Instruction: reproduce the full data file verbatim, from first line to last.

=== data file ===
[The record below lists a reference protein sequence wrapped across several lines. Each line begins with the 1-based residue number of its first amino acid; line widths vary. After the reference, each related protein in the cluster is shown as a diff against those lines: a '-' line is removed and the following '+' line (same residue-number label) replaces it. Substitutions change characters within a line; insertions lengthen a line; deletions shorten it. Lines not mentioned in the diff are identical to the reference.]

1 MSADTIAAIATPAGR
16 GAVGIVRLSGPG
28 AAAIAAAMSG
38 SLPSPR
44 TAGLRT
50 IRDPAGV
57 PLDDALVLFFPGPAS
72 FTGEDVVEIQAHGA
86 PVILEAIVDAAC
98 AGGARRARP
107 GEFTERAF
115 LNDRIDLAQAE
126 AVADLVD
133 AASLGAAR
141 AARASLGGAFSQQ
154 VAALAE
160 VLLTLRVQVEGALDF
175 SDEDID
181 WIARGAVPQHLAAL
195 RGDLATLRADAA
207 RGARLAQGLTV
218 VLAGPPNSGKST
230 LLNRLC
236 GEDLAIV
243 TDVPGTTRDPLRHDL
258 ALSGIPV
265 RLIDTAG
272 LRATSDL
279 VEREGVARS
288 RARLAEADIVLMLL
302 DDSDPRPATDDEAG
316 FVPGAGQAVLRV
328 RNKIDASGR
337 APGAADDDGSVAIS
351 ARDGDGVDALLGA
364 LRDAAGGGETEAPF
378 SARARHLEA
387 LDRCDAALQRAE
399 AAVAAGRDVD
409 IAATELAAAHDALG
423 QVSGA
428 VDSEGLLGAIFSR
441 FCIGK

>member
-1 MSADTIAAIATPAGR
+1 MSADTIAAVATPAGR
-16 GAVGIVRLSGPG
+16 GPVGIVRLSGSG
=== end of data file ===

[The record below lists a reference protein sequence wrapped across several lines. Each line begins with the 1-based residue number of its first amino acid; line widths vary. After the reference, each related protein in the cluster is shown as a diff against those lines: a '-' line is removed and the following '+' line (same residue-number label) replaces it. Substitutions change characters within a line; insertions lengthen a line; deletions shorten it. Lines not mentioned in the diff are identical to the reference.]

1 MSADTIAAIATPAGR
16 GAVGIVRLSGPG
28 AAAIAAAMSG
38 SLPSPR
44 TAGLRT
50 IRDPAGV
57 PLDDALVLFFPGPAS
72 FTGEDVVEIQAHGA
86 PVILEAIVDAAC
98 AGGARRARP
107 GEFTERAF
115 LNDRIDLAQAE
126 AVADLVD
133 AASLGAAR
141 AARASLGGAFSQQ
154 VAALAE
160 VLLTLRVQVEGALDF
175 SDEDID
181 WIARGAVPQHLAAL
195 RGDLATLRADAA
207 RGARLAQGLTV
218 VLAGPPNSGKST
230 LLNRLC
236 GEDLAIV
243 TDVPGTTRDPLRHDL
258 ALSGIPV
265 RLIDTAG
272 LRATSDL
279 VEREGVARS
288 RARLAEADIVLMLL
302 DDSDPRPATDDEAG
316 FVPGAGQAVLRV
328 RNKIDASGR
337 APGAADDDGSVAIS
351 ARDGDGVDALLGA
364 LRDAAGGGETEAPF
378 SARARHLEA
387 LDRCDAALQRAE
399 AAVAAGRDVD
409 IAATELAAAHDALG
423 QVSGA
428 VDSEGLLGAIFSR
441 FCIGK

>member
-1 MSADTIAAIATPAGR
+1 MSADTIAAVATPAGR
-16 GAVGIVRLSGPG
+16 GPVGIVRLSGSG